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9 Ball Girl
10-09-2002, 10:10 AM
Has anyone ever used this rack/drill system? Is it better than practicing the "L" drill? I was just curious to know what the advantages are in using it. Thanks in advance!

http://www.billiards.com/mall/rackaround.asp

rackmup
10-09-2002, 10:14 AM
It's just another cueball control drill.

Yes, I use it but I don't have the little nifty plastic ring to set it up with OR to be laughed out of the poolroom with. I wonder if it comes with it's own carrying case?

Regards,

Ken (enjoying the first day of his new single life with a cup of coffee, bacon, eggs, biscuits and the dogs.)

10-09-2002, 10:59 AM
Hi 9, Stretch hear. yes i do both drills and i don't think it's a matter of which one is better because they train different things. The Object of shooting circles is to make every ball while keeping the cueball within the circle. This gives you very good Centre Table skills, with a lot of touch and control. Every pocket is available but you need to find the natural angles and play the cueball with very small distances which means all your shots are planed with angles of 10 degrees or less. That's not a big margin to play with. Also, because you must keep the cueball in the circle every shot you'll need some amount of draw. Good drill for stop, stun, and draw shots, and getting on "the right side", of your next shot.

I like the L too. You can employ the rails as routes to get on the next ball so it works your knowledge of speed and spin, plus, i don't know about you, but me, i shoot more to the broad end of the ideal shape zone so the L more often then not turns into a middle to long range target practise. LOL The kiss of death in most of these drills of course is jamming yourself to the rail. It makes cueing difficult and really cuts down your options. Which is why you should practice those shots constantly! Learn to love them and be good at it. They will always come up. St

9 Ball Girl
10-09-2002, 12:57 PM
Hi Stetch. I too do the same thing that you do with the L. Sometimes I'm right on but then there are the times that I'm way off and wind up having a Z instead of an L! LOL /ccboard/images/icons/laugh.gif I've always thought about buying the Rackaround but never got around to doing it. Maybe I'll buy one. I already get strange looks when I practice staying down til the cueball stops so what's another look? LOL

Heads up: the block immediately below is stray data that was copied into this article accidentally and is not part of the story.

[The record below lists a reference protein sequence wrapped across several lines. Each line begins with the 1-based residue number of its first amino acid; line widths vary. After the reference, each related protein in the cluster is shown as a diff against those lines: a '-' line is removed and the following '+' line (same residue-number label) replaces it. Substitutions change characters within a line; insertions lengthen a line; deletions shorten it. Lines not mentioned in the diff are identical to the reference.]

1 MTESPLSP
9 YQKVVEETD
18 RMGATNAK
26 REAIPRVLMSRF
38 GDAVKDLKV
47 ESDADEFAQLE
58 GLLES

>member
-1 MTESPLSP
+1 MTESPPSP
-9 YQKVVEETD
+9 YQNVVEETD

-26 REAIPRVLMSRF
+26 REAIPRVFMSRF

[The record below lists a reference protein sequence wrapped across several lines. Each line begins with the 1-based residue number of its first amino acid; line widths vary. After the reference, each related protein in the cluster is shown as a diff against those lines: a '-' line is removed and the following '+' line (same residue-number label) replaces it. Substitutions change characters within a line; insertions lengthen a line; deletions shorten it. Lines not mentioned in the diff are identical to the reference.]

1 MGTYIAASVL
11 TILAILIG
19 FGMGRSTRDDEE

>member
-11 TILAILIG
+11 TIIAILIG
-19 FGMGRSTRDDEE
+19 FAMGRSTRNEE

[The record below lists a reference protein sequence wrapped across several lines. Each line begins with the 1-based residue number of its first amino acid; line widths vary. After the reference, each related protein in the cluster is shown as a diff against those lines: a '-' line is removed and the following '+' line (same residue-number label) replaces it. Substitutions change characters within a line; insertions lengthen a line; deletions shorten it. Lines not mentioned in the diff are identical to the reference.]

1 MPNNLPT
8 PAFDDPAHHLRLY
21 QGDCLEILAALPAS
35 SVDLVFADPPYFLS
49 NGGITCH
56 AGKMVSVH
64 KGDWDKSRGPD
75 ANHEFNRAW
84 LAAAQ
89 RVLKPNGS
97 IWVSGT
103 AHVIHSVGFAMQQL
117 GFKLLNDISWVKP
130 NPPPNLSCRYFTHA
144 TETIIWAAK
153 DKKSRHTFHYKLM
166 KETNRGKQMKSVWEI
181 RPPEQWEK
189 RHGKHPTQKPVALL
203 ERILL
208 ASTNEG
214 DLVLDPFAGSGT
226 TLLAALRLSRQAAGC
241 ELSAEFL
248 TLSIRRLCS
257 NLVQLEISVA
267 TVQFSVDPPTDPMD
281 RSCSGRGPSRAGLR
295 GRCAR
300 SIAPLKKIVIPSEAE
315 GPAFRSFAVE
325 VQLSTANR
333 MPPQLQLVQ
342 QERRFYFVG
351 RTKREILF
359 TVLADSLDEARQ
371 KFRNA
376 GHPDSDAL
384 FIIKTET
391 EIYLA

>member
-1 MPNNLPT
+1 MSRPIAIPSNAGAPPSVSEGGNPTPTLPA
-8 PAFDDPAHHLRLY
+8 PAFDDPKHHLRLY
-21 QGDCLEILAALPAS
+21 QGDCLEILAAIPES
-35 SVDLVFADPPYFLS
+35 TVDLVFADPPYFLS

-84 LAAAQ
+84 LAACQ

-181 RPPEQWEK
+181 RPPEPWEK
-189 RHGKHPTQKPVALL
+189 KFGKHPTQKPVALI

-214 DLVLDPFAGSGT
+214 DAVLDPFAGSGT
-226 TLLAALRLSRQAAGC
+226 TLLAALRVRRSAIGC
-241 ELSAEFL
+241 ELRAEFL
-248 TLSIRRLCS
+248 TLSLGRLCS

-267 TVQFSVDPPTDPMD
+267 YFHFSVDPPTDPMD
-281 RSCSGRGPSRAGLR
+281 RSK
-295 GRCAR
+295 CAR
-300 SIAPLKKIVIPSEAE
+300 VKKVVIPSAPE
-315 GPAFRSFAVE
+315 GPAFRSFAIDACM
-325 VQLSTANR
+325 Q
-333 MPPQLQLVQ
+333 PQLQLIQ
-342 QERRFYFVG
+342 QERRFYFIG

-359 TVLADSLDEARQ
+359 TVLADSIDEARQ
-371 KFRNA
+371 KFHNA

Thanks for the info and thank you Ken.

10-10-2002, 01:44 PM
Yes it's soooooo easy to loose that cue ball isn't it. I've been buisy fine tuneing my speed control to resolve some of my heavier shots. Fact is most people you see playing are probably shooting thier shots way harder than is neccessary. This invariable leeds to rattled pockets and overrun shape. With that in mind i set about to work on a few things today. You might like to try this out, so i'll blather on lol.

Take all the striped balls and line them up accross the middle of the table with thier stripes running horizontal. What you want to do is useing one tip of draw, strike the ball towards the end rail so that the ball flips over before it picks up a forward roll, it's easy to observe this with the stripes. For me, it takes about a foot of green before the ball starts to forward roll. After this the ball will roll down to the end rail, and bounce back to the centre. The reason i line the balls up is to just move from shot to shot untill the weight is etched in my mind. This is now your " referance shot ". You will find that this stroke when shot from behind the head string will roll the length of the table and bounce back a good diamonds length. It's all the wieght you really need to sink any ball within a one or two foot range. It also makes you more aware of the length of skid you are actualy producing with the cue ball. This knowledge will greatly inhanse your wieght controll as you observe what the cue ball does after contact useing your referance shot to guage what's needed for all the other demands of getting to the next ball.

Ahhh you'll have 'ol whitey on a string before you know it. /ccboard/images/icons/smile.gifSt